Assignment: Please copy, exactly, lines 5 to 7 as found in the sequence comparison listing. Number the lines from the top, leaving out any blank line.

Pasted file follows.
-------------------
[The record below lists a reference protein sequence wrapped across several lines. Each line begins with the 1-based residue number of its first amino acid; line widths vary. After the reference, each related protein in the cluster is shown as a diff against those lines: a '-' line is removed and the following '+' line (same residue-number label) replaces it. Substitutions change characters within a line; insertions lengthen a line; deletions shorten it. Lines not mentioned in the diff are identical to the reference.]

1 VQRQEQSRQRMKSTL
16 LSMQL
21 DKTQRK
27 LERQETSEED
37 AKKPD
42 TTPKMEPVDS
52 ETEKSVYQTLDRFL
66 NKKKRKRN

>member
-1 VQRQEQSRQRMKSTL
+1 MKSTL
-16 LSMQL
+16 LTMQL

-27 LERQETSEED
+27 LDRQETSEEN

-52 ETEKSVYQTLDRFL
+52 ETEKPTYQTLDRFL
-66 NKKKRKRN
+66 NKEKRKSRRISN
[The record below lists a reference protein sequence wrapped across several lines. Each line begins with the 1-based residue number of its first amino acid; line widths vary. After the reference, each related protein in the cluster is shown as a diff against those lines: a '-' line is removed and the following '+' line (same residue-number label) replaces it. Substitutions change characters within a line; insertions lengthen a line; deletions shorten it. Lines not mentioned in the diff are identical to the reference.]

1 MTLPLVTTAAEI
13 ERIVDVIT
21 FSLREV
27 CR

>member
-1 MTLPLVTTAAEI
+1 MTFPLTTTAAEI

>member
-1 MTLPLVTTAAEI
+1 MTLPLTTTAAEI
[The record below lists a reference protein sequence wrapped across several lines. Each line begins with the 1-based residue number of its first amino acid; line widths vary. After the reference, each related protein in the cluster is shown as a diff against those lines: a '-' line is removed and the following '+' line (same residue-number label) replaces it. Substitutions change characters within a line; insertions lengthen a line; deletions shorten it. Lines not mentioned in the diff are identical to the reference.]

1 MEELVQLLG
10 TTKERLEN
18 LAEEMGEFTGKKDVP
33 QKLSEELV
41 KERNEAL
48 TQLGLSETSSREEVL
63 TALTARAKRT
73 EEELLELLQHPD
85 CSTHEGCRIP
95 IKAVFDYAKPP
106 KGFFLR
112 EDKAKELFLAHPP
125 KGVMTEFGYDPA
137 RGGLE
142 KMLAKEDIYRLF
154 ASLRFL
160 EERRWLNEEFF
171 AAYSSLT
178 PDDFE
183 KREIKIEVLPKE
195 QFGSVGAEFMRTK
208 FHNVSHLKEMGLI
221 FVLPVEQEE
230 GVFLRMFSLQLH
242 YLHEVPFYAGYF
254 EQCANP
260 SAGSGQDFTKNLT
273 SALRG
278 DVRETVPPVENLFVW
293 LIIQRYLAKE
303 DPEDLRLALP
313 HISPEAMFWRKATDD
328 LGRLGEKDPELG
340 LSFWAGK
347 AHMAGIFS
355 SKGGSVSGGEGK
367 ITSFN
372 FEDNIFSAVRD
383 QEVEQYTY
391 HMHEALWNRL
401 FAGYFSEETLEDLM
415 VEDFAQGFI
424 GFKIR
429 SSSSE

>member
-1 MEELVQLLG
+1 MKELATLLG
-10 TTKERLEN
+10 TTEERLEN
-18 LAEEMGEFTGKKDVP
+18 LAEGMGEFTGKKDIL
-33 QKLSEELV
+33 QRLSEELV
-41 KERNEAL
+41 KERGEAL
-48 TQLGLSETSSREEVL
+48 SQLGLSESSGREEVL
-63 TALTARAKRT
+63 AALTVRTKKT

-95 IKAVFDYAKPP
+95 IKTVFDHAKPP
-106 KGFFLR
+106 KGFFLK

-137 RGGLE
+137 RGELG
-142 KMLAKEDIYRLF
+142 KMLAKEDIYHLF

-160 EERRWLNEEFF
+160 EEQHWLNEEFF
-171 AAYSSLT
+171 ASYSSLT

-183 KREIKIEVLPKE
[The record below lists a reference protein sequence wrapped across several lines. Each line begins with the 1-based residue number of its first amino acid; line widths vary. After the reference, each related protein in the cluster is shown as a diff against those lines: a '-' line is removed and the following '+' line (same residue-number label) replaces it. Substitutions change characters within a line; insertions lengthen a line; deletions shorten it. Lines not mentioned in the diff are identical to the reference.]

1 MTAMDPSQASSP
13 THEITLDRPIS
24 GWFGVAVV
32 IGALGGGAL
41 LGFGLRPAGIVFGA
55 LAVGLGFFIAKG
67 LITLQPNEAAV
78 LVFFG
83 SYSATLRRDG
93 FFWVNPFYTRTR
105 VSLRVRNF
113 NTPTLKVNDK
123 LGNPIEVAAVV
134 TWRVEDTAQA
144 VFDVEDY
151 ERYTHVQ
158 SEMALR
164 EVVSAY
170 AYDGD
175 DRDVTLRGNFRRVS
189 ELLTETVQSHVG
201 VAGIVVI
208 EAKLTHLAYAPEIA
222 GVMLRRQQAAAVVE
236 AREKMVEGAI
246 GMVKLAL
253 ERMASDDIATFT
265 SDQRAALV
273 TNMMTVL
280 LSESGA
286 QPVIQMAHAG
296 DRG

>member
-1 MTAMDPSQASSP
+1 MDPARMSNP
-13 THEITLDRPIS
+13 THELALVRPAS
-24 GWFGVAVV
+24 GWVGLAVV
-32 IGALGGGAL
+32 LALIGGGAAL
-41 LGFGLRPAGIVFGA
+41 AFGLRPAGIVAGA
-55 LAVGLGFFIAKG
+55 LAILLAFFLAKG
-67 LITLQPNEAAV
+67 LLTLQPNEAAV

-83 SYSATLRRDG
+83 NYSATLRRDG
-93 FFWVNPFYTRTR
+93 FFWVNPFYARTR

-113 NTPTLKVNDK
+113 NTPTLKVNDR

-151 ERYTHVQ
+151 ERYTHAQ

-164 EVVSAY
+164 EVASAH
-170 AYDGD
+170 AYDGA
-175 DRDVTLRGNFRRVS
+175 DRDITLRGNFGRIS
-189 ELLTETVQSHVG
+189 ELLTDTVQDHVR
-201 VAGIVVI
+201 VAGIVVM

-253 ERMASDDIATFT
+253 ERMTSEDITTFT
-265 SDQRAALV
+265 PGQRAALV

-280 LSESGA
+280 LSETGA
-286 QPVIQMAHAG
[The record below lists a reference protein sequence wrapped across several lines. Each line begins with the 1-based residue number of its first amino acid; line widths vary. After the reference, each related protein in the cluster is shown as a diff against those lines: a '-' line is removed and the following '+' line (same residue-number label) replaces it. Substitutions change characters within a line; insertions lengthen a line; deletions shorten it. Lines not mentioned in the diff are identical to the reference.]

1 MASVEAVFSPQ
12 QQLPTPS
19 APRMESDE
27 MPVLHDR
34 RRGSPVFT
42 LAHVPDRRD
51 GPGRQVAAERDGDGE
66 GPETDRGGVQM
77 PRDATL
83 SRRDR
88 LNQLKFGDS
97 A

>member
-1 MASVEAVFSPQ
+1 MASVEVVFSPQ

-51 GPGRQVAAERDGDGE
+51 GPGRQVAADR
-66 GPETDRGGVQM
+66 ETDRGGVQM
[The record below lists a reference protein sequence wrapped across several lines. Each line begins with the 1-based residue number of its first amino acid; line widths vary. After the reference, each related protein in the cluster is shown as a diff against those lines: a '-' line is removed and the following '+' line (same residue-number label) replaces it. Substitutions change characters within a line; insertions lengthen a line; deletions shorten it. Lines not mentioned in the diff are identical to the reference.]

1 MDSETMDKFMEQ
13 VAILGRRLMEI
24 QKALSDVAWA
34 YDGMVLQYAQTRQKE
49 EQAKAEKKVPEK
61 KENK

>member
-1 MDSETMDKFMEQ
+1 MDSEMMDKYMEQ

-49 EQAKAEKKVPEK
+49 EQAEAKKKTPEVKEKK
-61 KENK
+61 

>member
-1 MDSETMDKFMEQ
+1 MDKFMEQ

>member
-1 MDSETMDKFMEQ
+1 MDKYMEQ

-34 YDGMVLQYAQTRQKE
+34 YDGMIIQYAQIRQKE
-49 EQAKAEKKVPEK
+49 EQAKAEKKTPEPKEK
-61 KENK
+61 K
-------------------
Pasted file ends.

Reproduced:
27 LERQETSEED
37 AKKPD
42 TTPKMEPVDS